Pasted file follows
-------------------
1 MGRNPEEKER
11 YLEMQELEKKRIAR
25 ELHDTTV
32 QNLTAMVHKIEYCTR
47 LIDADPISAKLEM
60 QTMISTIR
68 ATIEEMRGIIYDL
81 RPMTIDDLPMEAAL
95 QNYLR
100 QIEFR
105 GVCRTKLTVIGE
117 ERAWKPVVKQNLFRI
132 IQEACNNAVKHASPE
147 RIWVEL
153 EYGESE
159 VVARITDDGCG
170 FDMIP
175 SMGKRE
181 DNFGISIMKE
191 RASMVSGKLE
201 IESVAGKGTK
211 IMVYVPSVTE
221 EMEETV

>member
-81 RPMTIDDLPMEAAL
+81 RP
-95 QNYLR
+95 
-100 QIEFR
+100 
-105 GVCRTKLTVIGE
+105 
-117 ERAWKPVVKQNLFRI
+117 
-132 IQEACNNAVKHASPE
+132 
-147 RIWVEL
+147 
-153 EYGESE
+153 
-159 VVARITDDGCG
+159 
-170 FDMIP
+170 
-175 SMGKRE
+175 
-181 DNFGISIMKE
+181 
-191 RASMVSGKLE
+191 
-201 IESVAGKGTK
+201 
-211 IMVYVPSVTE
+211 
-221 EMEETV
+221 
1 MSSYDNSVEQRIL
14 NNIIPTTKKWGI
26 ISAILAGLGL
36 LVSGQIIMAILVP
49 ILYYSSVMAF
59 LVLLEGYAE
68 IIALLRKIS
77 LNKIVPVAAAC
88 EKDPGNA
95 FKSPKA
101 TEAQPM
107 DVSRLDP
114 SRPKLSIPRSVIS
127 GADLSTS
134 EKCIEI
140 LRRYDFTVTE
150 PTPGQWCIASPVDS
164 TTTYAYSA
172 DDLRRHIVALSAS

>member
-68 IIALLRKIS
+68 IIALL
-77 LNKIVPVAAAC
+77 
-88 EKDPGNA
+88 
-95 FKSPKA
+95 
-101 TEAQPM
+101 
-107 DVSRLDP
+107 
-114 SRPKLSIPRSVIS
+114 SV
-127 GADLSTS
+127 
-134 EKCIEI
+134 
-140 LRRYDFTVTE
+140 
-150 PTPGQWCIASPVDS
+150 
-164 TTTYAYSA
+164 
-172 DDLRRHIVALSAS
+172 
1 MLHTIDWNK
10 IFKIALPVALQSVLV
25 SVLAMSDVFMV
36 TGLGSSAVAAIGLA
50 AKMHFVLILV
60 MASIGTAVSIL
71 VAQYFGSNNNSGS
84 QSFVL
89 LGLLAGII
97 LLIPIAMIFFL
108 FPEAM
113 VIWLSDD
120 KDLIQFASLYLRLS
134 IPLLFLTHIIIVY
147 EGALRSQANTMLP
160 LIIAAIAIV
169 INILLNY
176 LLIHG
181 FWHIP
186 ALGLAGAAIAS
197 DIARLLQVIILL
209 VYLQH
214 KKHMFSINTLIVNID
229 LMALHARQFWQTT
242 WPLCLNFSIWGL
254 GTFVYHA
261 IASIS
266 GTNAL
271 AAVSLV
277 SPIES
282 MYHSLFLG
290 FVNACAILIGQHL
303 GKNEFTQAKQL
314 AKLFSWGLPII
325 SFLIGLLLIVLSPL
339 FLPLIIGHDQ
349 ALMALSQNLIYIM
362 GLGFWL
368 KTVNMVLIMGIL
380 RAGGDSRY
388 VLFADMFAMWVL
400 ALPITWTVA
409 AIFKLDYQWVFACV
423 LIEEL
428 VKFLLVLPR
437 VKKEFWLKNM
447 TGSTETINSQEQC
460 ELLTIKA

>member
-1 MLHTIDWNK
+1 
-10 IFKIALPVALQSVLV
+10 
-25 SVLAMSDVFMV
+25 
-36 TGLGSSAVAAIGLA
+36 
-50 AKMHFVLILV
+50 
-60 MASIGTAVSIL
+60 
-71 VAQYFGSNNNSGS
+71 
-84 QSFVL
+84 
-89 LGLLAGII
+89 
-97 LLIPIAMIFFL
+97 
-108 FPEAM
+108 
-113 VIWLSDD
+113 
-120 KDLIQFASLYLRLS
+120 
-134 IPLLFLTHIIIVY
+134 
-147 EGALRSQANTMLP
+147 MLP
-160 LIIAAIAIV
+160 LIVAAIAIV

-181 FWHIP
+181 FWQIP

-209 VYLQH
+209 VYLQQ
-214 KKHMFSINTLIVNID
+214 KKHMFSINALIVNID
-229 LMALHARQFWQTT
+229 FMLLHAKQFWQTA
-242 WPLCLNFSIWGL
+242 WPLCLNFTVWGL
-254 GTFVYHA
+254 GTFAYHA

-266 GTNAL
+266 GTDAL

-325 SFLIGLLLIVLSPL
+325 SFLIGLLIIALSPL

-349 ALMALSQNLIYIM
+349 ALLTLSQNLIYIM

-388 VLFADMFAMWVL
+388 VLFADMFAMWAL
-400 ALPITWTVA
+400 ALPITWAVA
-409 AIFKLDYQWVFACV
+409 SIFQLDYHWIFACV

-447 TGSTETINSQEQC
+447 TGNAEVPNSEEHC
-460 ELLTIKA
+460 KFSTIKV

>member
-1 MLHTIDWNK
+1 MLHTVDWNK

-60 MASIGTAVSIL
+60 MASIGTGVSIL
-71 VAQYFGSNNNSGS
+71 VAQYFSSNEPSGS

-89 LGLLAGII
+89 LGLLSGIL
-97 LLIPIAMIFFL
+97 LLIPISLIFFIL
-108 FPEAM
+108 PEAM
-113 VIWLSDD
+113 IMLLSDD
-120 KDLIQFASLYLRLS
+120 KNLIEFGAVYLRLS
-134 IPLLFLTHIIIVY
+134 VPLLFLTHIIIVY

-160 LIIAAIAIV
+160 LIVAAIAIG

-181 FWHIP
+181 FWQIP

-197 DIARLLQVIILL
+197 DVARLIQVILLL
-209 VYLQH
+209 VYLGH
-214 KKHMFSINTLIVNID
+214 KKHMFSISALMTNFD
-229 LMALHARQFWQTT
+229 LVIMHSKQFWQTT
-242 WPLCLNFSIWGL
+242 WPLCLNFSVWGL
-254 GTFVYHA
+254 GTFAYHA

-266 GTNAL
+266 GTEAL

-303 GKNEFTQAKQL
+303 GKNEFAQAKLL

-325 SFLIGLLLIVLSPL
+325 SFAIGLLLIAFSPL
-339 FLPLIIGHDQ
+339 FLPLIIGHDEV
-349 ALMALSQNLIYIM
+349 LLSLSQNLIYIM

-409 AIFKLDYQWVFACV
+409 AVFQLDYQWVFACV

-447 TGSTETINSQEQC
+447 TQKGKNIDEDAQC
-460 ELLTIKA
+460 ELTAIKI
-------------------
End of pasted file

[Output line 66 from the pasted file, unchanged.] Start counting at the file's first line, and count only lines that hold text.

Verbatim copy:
95 FKSPKA